Report: Bongbong Marcos lost in PET recount
Report: Bongbong lost in PET recount
Social media was astir yesterday with reports citing Supreme Court sources that former Sen. Bongbong Marcos lost in the very provinces he had picked to prove to the Presidential Electoral Tribunal that Vice President Leni Robredo cheated him in the 2016 elections.
The NewsFront Philippines website posted figures from its source in the Supreme Court, whose 15 members sit as the PET en banc, that Robredo even improved her winning margin of 263,473 (upon proclamation) to 279,215 (upon recount) – or by 15,742 additional votes.
The website published what it said were “results after revision, recount and re-appreciation of the 5,415 merged/clustered precincts” from the pilot provinces of Iloilo, Negros Occidental, and Camarines Sur that Marcos pinpointed as the areas with the worst cheating.
The still unconfirmed PET recount/revision scoreboard showed that instead of recovering a significant number of lost or stolen votes, Marcos gained only 4,191 votes while Robredo added 19,933 to her votes.
As we write this Wednesday noon, we have not heard of any reaction from the Supreme Court, especially regarding the numbers shown in the supposed scorecard said to be part of the report to the PET by Associate Justice Benjamin Caguioa, who is in charge of the recount-revision.
Under the rules for election protests, the protagonists are asked to specify three pilot areas where they allegedly experienced the worst cheating or fraud. Marcos submitted 5,415 precincts in Iloilo, Negros Occidental, and Camarines Sur (Robredo’s home province).
Overall, he protested the results in 25 provinces and five highly urbanized cities. Under Rule 65, however, he was asked to select three provinces that best exemplify the alleged cheating – something like “yung sa tingin niya merong pinakamatinding dayaan.”
The PET will make an “initial determination” of the merits of the protest based on the three pilot provinces listed by Marcos. After the submission of the recount/revision report, Rule 65 normally applies. The rule says:
Dismissal, when proper – The Tribunal may require the protestant or counter-protestant to indicate, within a fixed period, the province or provinces numbering not more than three best exemplifying the frauds or irregularities alleged in his petition and the revision of ballots and reception of evidence will begin with such provinces. If upon examination of such ballots and proof and after making reasonable allowances, the Tribunal is convinced that, taking all circumstances into account, the protestant or counter-protestant will most probably fail to make out his case, the protest may forthwith be dismissed, without further consideration of the other provinces mentioned in the protest.”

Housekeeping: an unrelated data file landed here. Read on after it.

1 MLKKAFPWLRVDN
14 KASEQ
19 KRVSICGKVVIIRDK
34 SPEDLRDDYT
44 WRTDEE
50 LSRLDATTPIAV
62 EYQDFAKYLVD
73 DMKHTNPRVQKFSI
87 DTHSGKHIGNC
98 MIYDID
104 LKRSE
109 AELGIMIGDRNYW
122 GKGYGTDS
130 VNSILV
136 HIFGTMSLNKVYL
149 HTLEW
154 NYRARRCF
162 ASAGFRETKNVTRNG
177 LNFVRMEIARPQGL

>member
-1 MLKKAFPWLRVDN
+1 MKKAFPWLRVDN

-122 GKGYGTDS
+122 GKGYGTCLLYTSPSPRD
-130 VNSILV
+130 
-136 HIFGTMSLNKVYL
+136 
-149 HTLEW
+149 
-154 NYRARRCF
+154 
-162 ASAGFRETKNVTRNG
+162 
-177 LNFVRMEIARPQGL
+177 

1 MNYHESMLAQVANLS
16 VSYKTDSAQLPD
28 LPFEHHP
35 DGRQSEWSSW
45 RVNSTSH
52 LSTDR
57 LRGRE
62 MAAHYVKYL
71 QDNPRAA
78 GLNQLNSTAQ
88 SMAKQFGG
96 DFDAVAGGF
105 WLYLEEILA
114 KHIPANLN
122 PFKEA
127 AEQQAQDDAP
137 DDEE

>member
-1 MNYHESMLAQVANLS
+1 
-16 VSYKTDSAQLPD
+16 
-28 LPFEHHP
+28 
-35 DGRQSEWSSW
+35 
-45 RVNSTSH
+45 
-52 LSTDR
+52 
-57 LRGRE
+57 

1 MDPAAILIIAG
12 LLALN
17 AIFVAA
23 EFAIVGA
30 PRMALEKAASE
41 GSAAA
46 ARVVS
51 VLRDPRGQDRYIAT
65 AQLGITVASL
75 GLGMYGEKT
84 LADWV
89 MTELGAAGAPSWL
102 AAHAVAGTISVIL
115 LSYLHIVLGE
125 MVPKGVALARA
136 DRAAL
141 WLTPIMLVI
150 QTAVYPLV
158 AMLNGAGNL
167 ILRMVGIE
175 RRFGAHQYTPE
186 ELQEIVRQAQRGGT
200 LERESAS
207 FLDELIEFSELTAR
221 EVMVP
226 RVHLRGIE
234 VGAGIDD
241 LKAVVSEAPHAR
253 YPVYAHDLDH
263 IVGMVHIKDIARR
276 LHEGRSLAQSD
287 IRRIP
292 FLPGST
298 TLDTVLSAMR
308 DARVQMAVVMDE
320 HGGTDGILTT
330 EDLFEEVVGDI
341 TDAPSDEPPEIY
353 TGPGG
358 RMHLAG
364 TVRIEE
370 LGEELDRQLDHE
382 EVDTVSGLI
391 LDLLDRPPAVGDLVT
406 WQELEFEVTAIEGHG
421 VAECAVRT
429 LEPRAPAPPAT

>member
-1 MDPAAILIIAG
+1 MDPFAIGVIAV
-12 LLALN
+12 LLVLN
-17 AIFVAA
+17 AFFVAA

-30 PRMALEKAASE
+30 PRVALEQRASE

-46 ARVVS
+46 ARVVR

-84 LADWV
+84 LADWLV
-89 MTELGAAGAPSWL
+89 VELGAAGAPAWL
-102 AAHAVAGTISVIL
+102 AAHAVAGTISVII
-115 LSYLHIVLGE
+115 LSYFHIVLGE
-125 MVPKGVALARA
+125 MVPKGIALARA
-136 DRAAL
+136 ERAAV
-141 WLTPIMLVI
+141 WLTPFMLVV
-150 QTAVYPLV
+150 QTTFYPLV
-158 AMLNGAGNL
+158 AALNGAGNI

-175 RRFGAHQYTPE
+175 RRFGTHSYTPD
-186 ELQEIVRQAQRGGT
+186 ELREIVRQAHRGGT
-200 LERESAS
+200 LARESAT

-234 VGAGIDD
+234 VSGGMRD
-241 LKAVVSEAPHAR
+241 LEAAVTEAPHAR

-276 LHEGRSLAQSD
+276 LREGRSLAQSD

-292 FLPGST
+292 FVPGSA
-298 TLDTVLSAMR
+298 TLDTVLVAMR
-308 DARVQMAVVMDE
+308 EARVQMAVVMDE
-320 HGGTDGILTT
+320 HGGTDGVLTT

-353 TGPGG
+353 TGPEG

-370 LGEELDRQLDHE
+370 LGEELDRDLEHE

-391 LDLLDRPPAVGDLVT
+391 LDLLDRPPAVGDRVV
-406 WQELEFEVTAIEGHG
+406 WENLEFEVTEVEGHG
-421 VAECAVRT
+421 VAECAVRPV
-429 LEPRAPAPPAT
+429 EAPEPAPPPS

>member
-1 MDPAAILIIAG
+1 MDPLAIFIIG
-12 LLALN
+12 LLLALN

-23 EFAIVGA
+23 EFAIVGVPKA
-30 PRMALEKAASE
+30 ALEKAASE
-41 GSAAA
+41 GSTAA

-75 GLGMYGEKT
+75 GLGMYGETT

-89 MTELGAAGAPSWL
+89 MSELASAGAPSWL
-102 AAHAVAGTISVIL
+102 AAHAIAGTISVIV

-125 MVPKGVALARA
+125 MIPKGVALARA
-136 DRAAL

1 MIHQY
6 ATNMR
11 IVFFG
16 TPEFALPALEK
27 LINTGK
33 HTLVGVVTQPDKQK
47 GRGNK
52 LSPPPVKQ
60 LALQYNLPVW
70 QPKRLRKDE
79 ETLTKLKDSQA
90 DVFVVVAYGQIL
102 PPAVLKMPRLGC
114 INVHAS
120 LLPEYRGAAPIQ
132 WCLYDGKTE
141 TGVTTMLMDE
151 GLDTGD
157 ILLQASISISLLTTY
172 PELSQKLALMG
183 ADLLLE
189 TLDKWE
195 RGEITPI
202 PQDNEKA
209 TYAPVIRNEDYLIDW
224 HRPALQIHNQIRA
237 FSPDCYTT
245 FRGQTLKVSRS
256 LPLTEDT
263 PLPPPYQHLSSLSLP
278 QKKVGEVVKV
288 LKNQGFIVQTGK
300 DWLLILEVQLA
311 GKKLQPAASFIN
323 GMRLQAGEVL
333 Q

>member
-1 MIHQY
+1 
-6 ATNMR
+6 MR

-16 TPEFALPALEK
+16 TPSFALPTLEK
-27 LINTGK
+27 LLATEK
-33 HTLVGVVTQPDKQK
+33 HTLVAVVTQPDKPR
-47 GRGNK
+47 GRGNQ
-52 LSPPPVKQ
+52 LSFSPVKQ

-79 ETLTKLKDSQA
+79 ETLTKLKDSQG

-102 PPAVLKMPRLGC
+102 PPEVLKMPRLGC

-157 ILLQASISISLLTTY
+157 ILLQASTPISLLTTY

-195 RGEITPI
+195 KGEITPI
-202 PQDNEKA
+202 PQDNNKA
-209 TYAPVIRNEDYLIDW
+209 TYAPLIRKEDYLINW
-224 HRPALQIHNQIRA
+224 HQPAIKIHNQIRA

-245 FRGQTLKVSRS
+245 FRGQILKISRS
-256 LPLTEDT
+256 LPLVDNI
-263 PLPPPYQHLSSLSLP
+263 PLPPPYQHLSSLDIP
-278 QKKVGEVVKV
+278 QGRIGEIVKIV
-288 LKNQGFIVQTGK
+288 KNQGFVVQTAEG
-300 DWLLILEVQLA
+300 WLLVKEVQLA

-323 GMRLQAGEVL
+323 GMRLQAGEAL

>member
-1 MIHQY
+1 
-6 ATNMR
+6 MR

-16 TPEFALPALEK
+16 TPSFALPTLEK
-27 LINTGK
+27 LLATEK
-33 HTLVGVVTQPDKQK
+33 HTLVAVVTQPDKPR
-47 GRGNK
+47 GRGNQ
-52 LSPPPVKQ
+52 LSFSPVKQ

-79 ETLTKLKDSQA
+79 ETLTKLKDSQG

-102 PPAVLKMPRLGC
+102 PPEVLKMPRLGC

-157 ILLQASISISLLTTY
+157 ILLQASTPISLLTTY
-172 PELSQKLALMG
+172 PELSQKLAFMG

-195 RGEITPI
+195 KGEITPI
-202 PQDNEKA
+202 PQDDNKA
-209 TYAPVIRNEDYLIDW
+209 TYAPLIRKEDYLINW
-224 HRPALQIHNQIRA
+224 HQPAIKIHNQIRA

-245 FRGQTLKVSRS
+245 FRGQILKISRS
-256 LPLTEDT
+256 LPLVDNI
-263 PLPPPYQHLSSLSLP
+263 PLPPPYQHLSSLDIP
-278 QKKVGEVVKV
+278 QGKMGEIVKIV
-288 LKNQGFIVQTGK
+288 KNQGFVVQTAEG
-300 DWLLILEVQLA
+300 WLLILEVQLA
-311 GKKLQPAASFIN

When the revision of ballots in the pilot areas fails to show any significant recovery of votes, as in this Marcos vs Robredo case (assuming the NewsFront Philippines report is accurate), the protest is usually dismissed.
The Commission on Elections, the electoral tribunals of the House of Representatives and the Senate, and even Regional Trial Courts apply the “initial determination” rule – and if in the pilot areas the protestant fails to make any substantial recovery, the protest is dismissed.
The SC/PET, where nine of the 15 justices constitute more than a majority, can “set aside” the Caguioa report (assuming it has been accurately reported) and order the revision of more ballots in other contested areas. Is this not in effect changing the rules in the middle of the game?
As we asked in this space last Sunday, why prolong the conflict and not put a closure to the protest that has exacerbated partisan animosity and contributed to dividing the nation?